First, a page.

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Hemingway himself gave this book no chapter divisions or sections.

The flow of time is uninterrupted from the day before the great journey on the sea to the day after. To help you keep track of the events, we have given this section of the guide the following headings: The Day Before, The First Day, The First Night, The Second Day, The Second Night, The Third Day, the Third Night, and The Morning After.



Think of a time or a period in your life when you were unlucky-maybe unlucky beyond your worst dreams. Unlucky when you didn't deserve to be. Unlucky in spite of great effort or skill on your part. Perhaps it was a series of tests that got bad grades even though you studied. Or many trips to the plate without a hit even though you tried very hard and you're usually a good hitter.

If you can remember something like that, you have something in common with Hemingway's old man, Santiago. He's a good fisherman, an expert. It's been his life. But, as we find out in the opening paragraph, he's gone a terribly long time without catching anything. Eighty-four days!

These opening paragraphs of the story are like an extract-a highly concentrated flavoring you might use in cooking. In these opening paragraphs, a considerable amount of background and insight about the old man has been put into relatively few words. We find that Santiago has had an apprentice, a boy, whose parents have made him work for a different fisherman, because the old man has-and almost is-bad luck. So we're dealing with simple and perhaps somewhat superstitious people.

The boy hasn't turned his back on Santiago, though. He feels sad for the old man and helps him with the fishing equipment when he comes in after another day of defeat. If it were up to Manolin, he'd still be fishing with Santiago.

Here you might compare yourself with the boy. Suppose you had played several years of a sport under a coach who taught you a great deal-in fact, everything you know about playing. But this season, in spite of talent, the team is losing every game. People are beginning to say there's something drastically wrong. And now in mid-season there's an opening on another team that's winning. The other team invites you to switch. Your parents strongly suggest it.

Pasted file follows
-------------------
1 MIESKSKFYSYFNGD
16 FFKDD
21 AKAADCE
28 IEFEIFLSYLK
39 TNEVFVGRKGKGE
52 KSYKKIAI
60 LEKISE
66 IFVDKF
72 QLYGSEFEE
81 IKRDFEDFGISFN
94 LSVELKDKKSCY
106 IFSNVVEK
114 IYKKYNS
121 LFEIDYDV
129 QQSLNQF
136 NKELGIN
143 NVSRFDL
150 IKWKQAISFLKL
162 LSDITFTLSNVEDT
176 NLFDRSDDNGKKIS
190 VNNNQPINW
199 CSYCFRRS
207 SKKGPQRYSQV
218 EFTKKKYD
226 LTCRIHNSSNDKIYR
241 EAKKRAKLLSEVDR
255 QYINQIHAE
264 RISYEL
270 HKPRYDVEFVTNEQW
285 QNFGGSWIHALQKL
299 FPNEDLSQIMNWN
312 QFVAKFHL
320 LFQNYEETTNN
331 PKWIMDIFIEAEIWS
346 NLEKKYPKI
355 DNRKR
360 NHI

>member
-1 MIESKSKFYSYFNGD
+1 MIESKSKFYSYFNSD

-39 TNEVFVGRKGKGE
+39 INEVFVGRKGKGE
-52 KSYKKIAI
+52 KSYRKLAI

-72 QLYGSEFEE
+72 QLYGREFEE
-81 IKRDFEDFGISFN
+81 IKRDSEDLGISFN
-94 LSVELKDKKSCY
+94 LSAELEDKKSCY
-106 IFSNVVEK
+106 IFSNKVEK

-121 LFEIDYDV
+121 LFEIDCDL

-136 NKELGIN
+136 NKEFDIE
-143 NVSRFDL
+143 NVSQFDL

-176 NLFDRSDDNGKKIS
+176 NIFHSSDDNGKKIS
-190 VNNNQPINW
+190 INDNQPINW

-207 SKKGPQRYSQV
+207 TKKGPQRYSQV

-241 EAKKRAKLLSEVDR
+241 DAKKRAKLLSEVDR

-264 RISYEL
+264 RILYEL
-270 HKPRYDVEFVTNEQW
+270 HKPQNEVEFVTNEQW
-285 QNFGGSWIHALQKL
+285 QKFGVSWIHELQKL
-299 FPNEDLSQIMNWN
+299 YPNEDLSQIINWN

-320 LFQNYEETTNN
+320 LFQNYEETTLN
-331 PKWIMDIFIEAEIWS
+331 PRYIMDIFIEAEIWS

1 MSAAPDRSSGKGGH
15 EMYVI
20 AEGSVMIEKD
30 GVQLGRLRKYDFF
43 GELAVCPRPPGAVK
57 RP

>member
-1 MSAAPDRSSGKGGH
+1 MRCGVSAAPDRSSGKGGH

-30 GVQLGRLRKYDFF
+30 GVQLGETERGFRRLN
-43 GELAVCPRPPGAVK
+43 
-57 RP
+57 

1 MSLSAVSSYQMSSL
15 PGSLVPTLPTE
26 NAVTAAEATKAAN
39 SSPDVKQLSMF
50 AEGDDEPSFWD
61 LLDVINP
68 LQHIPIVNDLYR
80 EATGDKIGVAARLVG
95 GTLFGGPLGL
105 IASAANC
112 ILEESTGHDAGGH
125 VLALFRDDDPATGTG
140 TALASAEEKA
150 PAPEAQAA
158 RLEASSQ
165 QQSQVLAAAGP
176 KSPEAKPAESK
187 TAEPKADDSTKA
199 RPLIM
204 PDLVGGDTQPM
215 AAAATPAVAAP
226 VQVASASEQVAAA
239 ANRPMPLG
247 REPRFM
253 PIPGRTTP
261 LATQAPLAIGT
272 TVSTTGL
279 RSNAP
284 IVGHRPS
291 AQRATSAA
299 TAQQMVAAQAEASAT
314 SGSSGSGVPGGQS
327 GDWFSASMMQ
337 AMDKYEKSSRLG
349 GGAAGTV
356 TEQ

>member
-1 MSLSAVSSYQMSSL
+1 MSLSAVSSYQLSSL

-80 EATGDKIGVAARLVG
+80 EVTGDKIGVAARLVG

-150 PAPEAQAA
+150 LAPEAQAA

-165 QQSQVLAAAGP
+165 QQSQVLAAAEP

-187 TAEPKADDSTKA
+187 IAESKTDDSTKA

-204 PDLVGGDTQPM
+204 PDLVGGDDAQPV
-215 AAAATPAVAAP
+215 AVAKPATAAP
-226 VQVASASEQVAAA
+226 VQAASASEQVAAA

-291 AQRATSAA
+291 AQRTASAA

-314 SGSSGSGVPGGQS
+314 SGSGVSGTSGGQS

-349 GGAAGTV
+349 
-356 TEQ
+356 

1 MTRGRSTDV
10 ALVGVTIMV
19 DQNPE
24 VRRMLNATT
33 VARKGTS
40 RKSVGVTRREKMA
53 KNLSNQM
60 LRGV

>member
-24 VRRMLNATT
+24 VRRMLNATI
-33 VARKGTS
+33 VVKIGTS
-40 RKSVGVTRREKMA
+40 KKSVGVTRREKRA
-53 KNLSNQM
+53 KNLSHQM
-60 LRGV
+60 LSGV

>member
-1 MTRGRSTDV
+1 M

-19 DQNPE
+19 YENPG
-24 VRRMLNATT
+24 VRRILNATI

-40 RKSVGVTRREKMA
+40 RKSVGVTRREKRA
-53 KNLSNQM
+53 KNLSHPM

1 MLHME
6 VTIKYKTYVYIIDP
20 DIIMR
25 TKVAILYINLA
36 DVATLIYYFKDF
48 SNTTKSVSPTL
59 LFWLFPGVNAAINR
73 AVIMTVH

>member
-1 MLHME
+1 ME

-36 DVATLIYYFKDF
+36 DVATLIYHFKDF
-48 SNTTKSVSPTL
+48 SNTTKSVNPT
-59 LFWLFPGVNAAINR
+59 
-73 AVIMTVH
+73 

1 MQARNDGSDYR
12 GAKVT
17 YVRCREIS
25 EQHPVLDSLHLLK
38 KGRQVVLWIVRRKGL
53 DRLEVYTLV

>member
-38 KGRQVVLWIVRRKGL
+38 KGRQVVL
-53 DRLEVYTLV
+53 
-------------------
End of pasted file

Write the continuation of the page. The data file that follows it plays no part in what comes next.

Would you? When Hemingway tells us that the old man's sail was "patched with flour sacks," we know Santiago is not wealthy. But in the same sentence he introduces us to a major theme of the story: he says the sail looks "like the flag of permanent defeat." This concept of defeat and what it means (how do you tell when someone is truly defeated?) will be important throughout the story. But then, shortly after we see the old and defeated-looking sail, we get a striking contrast: "Everything about him was old except his eyes and they were the same color as the sea and were cheerful and undefeated."

An old saying is, "The eyes are the windows of the soul." Perhaps you've known or met a very old person whose eyes still sparkled, and it told you that the person on the inside was still very much alive and in tune with life. That's what Santiago is like. And it's perhaps not accidental that Santiago's eyes are "the same color as the sea." There certainly would be other more conventional ways of telling us the color of his eyes, assuming that's important at all. If Santiago's eyes and the sea are the same color, what does that say about Santiago's relationship with the sea itself? That there's a kinship, a bond?

There's certainly a bond between Santiago and the boy, Manolin. And Hemingway says it in one sentence: "The old man had taught the boy to fish and the boy loved him."

This quotation is a superb example of the distinctive style Hemingway is famous for. It's distinctive by being stripped down to bare simplicity, and yet it says so much. A different writer (Hemingway fans would say a "lesser" writer) might have spent a paragraph or a page describing Santiago and Manolin's relationship and feeling for each other. Hemingway uses fourteen words.

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